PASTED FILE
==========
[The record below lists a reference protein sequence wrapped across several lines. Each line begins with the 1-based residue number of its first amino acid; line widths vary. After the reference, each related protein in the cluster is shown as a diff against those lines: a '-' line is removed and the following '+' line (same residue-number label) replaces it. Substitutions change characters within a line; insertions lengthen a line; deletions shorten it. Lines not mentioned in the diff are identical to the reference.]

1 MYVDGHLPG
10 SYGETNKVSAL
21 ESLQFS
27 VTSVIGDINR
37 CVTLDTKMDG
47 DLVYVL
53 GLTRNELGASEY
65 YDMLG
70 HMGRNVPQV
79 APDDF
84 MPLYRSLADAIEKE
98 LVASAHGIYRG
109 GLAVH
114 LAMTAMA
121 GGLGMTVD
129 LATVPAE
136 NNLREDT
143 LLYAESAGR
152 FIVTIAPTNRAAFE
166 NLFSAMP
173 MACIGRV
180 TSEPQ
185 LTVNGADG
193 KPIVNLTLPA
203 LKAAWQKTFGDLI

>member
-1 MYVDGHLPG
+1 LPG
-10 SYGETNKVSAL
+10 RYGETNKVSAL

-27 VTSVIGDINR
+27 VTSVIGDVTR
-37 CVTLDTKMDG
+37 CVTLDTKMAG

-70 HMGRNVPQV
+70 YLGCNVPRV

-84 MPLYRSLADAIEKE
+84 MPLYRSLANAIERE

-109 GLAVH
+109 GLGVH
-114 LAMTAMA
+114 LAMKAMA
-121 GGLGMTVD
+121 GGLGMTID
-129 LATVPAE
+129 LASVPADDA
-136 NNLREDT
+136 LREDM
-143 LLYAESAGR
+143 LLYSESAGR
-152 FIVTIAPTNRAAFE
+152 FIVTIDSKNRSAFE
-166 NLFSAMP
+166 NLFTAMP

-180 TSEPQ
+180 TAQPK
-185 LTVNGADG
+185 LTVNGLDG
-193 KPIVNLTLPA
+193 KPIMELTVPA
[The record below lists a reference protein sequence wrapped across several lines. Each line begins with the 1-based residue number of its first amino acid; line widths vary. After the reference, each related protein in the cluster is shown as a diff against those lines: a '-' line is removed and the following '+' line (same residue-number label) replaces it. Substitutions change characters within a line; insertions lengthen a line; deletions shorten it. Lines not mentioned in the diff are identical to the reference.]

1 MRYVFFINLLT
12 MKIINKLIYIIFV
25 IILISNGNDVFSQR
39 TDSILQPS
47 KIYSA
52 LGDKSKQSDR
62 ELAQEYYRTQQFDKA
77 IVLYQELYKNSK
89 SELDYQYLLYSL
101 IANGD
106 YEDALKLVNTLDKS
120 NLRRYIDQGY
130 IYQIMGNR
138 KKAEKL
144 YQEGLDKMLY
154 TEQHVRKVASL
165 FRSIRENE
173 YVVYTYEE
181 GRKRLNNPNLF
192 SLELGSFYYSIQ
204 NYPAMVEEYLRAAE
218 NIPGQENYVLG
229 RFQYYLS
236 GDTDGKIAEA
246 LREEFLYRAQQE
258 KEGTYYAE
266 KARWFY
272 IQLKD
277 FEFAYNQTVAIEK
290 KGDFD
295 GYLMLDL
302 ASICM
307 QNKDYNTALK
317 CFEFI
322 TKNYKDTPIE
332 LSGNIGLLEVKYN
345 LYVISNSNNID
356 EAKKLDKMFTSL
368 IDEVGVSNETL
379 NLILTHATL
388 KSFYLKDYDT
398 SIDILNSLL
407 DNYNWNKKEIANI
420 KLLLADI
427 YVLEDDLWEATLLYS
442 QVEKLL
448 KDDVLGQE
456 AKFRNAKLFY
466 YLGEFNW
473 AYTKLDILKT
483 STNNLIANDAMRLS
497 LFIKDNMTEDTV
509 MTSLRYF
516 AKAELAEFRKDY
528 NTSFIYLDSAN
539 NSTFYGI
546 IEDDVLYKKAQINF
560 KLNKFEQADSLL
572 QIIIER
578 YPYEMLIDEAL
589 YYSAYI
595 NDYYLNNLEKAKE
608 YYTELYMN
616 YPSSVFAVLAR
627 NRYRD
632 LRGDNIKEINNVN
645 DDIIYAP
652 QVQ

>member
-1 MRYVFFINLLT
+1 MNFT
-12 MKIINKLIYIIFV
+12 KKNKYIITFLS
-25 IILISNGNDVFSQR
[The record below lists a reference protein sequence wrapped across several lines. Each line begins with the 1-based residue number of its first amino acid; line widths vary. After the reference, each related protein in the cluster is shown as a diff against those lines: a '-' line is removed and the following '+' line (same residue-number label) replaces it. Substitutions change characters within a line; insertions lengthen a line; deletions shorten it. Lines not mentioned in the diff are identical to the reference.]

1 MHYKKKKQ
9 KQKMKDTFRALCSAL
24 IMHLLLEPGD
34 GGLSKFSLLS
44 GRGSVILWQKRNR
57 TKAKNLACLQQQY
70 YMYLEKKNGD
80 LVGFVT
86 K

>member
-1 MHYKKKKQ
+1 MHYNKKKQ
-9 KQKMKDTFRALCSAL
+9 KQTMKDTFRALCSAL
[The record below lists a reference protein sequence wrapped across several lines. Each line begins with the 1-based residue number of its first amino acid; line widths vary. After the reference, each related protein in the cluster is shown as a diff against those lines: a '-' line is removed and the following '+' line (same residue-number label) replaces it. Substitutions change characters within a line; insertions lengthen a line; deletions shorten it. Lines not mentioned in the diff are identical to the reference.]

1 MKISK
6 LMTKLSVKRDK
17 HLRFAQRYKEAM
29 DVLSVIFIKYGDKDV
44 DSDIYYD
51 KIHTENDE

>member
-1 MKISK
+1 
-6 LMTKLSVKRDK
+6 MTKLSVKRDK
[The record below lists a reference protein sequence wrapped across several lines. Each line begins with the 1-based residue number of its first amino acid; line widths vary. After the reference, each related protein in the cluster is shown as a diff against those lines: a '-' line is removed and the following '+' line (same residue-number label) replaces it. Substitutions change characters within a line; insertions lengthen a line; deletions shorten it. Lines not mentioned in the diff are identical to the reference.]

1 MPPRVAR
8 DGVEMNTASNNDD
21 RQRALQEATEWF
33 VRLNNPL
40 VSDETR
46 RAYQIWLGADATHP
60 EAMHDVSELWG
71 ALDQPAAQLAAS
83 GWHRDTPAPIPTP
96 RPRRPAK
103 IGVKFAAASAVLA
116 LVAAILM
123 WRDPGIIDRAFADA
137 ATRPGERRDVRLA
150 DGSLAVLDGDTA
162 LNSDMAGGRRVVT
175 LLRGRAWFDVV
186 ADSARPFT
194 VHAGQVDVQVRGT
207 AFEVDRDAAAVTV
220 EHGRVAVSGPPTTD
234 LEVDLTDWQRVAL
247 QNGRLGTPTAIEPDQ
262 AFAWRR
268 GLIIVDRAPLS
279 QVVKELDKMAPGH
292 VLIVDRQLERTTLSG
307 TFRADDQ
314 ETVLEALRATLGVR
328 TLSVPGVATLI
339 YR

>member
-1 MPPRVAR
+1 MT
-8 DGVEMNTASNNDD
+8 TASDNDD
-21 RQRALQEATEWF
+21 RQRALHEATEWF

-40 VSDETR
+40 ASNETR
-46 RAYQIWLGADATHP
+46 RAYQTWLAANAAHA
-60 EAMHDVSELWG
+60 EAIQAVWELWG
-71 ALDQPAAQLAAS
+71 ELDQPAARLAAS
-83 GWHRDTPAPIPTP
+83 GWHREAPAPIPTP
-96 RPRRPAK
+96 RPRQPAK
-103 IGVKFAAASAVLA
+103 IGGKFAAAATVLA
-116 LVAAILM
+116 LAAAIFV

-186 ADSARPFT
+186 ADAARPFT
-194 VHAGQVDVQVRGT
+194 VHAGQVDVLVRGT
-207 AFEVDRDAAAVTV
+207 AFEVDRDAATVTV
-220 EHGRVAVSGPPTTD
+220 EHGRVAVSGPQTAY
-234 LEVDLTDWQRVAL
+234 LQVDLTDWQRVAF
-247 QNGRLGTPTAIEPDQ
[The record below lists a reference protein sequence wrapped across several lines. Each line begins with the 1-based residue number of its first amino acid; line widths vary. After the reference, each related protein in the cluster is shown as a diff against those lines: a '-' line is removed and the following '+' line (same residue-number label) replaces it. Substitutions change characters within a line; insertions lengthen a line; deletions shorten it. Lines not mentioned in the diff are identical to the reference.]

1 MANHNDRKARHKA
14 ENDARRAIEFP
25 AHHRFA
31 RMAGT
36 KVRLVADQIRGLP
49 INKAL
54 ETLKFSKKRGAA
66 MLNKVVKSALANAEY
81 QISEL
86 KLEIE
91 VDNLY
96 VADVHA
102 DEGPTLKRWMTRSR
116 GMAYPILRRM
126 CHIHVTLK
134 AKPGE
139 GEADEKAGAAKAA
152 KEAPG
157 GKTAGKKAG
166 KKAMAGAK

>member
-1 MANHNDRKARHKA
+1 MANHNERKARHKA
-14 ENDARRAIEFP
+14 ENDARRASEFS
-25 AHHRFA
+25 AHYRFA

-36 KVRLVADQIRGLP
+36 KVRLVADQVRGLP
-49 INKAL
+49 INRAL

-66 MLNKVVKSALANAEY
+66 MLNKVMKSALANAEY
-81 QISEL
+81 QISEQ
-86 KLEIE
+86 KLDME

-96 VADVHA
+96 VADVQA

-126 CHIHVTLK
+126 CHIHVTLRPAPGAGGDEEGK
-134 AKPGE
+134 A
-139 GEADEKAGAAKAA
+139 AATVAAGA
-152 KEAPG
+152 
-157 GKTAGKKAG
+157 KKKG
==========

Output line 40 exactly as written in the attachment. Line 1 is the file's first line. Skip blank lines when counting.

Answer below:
-109 GLAVH